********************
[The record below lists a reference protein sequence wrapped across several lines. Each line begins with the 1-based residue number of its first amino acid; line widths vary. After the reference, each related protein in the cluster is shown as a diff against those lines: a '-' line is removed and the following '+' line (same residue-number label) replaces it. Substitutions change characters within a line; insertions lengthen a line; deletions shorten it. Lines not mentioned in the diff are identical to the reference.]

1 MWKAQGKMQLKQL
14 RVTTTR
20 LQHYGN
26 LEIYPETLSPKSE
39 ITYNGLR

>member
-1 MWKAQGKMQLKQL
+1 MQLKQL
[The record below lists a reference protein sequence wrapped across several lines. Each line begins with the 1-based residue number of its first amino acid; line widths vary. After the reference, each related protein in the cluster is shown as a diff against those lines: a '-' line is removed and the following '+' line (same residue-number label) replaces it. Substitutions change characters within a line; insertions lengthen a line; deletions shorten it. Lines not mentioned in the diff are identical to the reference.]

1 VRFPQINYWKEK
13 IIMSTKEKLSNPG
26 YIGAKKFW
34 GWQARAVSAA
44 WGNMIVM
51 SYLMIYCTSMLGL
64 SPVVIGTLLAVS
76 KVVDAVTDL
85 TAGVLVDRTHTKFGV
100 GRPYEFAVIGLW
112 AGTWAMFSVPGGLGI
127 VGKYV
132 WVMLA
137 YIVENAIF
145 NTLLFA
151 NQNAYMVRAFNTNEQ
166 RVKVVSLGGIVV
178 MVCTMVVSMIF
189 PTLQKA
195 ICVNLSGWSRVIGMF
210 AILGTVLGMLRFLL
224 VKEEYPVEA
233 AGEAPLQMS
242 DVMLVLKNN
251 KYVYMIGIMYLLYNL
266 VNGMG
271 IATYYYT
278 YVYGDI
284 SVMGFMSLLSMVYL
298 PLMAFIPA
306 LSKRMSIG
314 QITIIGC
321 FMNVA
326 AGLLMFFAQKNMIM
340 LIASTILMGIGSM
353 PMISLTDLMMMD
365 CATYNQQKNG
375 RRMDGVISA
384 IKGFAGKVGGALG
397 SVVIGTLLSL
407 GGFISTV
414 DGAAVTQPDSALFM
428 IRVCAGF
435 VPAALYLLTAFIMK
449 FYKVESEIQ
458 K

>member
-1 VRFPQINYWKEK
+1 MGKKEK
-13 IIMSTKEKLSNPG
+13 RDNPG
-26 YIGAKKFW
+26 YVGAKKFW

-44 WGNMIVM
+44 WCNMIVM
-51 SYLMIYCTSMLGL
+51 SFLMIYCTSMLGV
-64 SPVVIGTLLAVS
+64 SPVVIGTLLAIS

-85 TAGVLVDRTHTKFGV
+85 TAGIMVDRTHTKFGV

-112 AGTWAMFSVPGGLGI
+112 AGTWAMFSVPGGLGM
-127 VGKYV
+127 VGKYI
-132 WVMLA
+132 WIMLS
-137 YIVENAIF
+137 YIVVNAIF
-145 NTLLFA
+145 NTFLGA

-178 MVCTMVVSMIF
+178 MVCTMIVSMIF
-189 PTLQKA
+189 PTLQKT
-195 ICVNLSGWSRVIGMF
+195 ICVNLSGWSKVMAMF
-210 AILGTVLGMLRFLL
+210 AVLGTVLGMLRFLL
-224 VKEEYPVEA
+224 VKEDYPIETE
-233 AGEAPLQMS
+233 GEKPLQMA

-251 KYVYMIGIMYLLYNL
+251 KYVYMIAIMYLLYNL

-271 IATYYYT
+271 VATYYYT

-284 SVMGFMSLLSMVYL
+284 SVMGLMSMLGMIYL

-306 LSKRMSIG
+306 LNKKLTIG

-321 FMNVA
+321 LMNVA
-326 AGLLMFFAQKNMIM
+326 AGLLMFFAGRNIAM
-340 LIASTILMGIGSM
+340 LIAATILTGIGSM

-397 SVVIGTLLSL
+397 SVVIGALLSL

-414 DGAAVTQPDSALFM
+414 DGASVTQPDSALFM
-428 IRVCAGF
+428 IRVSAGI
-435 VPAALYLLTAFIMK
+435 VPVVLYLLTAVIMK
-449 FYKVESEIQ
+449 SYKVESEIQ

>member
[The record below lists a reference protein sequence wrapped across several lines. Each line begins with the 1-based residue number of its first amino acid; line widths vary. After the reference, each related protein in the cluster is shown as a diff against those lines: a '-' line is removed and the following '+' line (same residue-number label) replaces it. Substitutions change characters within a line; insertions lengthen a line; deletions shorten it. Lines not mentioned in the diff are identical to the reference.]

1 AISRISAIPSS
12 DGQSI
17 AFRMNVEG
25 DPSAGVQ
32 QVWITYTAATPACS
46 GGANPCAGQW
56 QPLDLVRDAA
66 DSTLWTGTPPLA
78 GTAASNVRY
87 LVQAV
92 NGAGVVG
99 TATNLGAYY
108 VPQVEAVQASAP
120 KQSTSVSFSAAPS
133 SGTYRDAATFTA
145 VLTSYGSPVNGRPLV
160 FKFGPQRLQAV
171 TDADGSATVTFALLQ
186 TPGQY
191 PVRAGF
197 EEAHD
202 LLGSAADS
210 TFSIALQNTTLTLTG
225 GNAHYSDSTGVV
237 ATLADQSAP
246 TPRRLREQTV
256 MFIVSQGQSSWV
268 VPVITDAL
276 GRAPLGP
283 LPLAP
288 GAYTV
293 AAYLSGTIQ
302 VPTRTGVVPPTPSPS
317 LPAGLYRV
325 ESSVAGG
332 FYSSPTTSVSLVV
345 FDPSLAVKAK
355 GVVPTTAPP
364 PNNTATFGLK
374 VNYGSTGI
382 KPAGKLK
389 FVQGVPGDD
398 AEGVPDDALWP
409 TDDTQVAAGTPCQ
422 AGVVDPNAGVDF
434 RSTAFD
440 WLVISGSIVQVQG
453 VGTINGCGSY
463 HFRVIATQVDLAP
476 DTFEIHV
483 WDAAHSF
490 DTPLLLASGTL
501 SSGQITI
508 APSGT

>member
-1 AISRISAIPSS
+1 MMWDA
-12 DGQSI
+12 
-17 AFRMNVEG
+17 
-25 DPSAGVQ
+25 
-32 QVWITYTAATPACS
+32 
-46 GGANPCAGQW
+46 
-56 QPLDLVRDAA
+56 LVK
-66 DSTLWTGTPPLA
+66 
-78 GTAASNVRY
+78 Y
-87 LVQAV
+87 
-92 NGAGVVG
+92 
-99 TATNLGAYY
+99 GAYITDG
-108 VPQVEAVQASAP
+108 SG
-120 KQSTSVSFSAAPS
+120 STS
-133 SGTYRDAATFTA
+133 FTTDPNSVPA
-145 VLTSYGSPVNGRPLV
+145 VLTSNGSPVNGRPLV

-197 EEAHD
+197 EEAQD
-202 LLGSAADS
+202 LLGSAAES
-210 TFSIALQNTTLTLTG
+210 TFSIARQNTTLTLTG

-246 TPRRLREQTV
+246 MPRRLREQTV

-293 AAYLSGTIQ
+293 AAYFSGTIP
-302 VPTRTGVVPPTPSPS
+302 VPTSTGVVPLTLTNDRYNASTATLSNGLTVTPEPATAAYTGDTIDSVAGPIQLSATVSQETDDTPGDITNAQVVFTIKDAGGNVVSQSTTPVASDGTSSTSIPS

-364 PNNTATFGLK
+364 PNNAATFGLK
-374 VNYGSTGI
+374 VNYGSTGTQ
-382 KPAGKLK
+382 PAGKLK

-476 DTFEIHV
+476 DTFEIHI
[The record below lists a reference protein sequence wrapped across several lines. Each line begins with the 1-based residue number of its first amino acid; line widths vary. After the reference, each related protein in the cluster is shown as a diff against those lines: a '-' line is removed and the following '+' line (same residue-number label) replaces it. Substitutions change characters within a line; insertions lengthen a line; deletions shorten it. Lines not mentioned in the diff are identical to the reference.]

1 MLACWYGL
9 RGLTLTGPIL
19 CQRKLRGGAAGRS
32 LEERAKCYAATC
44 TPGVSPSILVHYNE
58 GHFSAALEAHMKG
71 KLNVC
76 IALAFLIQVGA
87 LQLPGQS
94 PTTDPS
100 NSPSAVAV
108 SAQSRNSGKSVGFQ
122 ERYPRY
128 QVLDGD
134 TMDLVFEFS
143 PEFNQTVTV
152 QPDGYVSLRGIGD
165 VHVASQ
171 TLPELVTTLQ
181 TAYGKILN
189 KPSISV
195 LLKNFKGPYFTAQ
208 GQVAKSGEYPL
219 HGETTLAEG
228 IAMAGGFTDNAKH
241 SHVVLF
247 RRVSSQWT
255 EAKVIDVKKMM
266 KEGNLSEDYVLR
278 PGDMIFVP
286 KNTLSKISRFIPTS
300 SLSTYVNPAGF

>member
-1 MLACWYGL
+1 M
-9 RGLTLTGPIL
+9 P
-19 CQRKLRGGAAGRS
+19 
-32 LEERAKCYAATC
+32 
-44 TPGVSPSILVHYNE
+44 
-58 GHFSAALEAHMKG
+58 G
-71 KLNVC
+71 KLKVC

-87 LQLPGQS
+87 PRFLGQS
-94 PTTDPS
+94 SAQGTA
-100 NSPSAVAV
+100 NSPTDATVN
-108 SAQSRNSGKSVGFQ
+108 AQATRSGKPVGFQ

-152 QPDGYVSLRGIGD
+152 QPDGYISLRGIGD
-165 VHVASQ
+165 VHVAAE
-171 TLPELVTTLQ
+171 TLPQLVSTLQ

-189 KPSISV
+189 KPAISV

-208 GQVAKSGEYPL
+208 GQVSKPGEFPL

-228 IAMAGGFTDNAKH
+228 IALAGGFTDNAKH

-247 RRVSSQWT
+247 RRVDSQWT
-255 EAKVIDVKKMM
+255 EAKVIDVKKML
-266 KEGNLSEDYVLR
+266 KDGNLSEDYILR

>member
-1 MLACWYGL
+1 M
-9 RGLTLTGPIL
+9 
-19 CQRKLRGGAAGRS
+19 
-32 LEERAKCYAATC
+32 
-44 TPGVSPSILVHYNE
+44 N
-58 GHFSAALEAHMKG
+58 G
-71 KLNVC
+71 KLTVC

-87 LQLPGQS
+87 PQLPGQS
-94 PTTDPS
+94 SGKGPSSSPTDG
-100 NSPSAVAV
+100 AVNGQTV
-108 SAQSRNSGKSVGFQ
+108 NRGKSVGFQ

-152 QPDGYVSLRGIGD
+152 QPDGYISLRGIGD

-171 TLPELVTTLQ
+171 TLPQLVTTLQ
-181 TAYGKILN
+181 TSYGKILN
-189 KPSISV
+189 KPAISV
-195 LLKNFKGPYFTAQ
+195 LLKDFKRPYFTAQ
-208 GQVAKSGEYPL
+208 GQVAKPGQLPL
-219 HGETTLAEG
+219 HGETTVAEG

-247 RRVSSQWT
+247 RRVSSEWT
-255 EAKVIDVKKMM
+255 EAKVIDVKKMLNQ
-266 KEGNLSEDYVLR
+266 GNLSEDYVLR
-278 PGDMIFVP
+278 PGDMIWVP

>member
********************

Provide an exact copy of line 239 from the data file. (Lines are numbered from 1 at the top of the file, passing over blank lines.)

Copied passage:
108 SAQSRNSGKSVGFQ